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14 replies, 4 voices Last updated by  atf-admin 5 months ago
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    Mark Bookman

    Hey Ivan,

    Maybe it’s because of my position in the academy, but I tend to reject any blanket statements like “Japanese people think X” or “Japanese culture is Y.” There’s so much diversity in Japan it’s hard to pin down any one strain of thought as being essentially ‘Japanese.’ I suspect the same is true for your own country.

    Having said that, there are certainly histories/legacies of discrimination like those that you mentioned. But I think they’re very much in the minority: like racists or misogynists in any other country. If your concern is that ‘all people in Japan are samurai’ you’re putting too much weight on the thought of one individual. Besides, what the hell does it mean to be a samurai anyway? Different people will interpret the meaning of samurai in different ways, and their interpretations will govern their actions. It’s kind of like the myth that Japan is a homogenous society – it wants to be, and may present itself as such, but it certainly isn’t in many social, political, economic, and cultural ways.

    I’d be happy to chat more about this if you like.



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    I have been helped thousands of times by random strangers here, so I know from first hand experience that Japanese people are very kind.

    I think Yuriko’s comment was a “grass is always greener on the other side of the fence” situation.  I think people who travel and have a good time in another country (she travels a lot) project that good feeling on to everyone in that country, and when they return home they start comparing their great experience with their everyday life.

    I know it is the same for me.  I am originally from Canada (a country with an image of being friendly) but when I visited Japan for the first time I felt it was so much more friendly. But it was just that I was used to Canada so it seemed boring and I just wanted to go back to Japan because it was new and exciting.

    Since this is a travel forum, the thing I would suggest is to come and visit Japan to see for yourself!  You already have some friends waiting here. 🙂

    I love accessible travel so much I started this website and Accessible Japan!
    Power wheelchair user.

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    Hi Mark,

    Yes, I agree. I’m also against blanket statements that are meant to be definitive. I wasn’t trying to make such statements in the first pace. Diversity exists anywhere, but somehow there is always an generalized, superficial image that represents each country. That image is never a 100% correct but there’s some truth in it. I’ve always though that Japan is an extremely polite country because that is what I keep hearing, and which is why I found it hard to believe otherwise when i read those articles.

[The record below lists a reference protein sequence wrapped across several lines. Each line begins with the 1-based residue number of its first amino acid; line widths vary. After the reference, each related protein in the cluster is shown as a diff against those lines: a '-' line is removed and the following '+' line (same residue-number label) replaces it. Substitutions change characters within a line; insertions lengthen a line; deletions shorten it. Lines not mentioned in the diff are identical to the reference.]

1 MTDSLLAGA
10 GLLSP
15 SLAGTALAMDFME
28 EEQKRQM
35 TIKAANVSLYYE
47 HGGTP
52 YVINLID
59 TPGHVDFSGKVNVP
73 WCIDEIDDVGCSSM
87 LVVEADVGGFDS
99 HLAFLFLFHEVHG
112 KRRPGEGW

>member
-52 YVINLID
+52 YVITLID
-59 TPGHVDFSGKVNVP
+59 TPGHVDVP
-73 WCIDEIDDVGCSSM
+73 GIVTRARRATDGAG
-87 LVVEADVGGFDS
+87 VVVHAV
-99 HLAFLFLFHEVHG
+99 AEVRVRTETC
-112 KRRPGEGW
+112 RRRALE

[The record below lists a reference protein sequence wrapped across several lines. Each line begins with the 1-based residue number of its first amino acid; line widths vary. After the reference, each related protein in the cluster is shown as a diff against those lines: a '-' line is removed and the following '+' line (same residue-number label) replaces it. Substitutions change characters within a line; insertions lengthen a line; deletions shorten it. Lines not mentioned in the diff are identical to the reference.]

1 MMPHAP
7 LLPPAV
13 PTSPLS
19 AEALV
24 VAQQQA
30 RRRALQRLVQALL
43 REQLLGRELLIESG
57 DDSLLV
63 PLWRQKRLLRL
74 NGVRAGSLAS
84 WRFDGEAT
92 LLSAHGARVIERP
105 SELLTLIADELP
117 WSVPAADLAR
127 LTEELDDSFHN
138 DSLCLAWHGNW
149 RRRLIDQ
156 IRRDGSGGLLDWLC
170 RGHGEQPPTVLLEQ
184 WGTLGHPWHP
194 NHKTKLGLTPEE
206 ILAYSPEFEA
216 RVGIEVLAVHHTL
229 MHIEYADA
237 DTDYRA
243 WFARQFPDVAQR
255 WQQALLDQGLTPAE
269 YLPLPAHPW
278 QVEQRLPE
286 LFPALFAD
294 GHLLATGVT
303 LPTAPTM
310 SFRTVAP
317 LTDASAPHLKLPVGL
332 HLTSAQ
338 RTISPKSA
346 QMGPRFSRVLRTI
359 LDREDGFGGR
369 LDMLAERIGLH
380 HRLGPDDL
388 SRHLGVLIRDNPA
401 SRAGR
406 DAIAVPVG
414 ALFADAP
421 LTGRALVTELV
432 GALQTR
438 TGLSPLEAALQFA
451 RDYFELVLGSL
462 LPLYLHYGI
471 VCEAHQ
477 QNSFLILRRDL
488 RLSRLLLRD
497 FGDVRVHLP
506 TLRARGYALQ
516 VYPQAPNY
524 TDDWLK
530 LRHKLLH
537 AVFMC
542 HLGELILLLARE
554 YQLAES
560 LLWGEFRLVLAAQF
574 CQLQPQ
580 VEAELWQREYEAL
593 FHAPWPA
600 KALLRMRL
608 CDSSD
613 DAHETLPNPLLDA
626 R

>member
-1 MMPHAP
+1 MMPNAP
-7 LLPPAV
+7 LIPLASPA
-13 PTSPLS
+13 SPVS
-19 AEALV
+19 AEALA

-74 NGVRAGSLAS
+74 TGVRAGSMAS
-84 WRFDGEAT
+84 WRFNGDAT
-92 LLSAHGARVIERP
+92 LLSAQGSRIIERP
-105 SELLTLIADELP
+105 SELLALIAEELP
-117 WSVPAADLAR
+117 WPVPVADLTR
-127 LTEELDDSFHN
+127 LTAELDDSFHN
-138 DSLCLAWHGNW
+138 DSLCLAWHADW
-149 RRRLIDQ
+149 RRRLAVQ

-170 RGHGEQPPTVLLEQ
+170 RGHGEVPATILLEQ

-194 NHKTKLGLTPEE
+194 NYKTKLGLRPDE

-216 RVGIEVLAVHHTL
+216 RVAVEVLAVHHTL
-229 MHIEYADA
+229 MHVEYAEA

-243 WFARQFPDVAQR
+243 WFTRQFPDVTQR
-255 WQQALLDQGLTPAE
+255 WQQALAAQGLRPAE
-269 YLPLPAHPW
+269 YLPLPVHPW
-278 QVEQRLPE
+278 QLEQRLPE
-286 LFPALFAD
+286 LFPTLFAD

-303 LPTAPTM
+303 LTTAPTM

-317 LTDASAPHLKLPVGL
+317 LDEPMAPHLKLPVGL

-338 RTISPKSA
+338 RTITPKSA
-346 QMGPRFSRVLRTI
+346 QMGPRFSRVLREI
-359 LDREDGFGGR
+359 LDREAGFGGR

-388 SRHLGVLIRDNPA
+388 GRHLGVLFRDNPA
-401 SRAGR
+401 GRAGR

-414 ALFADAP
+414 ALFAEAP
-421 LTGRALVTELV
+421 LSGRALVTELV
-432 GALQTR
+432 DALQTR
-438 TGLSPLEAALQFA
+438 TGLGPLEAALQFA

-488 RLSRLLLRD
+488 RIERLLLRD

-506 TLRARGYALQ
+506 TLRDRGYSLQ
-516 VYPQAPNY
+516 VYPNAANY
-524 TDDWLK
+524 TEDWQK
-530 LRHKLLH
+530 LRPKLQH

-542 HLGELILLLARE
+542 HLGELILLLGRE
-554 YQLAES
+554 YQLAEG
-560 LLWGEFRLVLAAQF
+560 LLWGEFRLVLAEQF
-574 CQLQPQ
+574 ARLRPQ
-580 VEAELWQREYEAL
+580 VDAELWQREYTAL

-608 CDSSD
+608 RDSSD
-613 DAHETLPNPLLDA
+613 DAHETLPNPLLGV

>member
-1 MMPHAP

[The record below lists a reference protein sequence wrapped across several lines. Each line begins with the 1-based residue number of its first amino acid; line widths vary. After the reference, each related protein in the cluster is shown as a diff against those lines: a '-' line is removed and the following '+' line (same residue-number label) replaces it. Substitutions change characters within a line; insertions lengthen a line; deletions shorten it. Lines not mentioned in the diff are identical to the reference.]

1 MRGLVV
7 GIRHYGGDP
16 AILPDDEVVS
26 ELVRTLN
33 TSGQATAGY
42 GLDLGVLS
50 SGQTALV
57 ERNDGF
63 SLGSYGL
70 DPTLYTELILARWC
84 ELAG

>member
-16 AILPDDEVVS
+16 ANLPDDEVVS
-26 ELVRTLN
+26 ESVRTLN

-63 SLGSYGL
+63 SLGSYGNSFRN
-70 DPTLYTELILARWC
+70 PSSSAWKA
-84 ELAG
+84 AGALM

There’s a huge difference between “all people in Japan are Samurai” and “Japan is a samurai Culture”. Of course They are not all Samurai, but they are influenced by the traits that make up a samurai culture. Such traits could represent a physical side like strength, health, combat… Or a more intellectual side like peace of mind, discipline, respect… All of these traits combined, make up the culture that Japan is today. So what I think Yoriko was referring to, is the physical strength and dexterity that the samurai are most known to, traits that those with “physical” disabilities lack, which is why she also stated that Japanese people don’t know how to help a weaker person.

    Objectively speaking, with my disability aside, it’s fascinating to me how the Japanese culture is evolving, disabled friendly or not. But spilling some feelings into it, I feel that the Japanese people are one of the top respectable and polite people as a whole. But I guess to be sure I’ll have to visit and see for myself.



    Hi Josh,

    That makes sense, we compare based on where we come from. I’m from Lebanon originally, and Lebanon is a third word country with an image that isn’t considered so pretty to the rest of the world. So when I went to live in the U.S for a year, I clearly saw a huge difference in terms of accessibility, quality of life, opportunities and so on. But to my surprise, I encountered countless U.S citizens that kept complaining about how unhappy they feel about certain things in the country, and most of them praised countries in Europe for getting such things right. But to me, in the U.S, everything felt right. I’m sure I’m going to feel the same way about Japan when I visit, because the difference between here and there would be huge, for the better of course. And I’m honored to be your friend, Josh. Thank you 🙂

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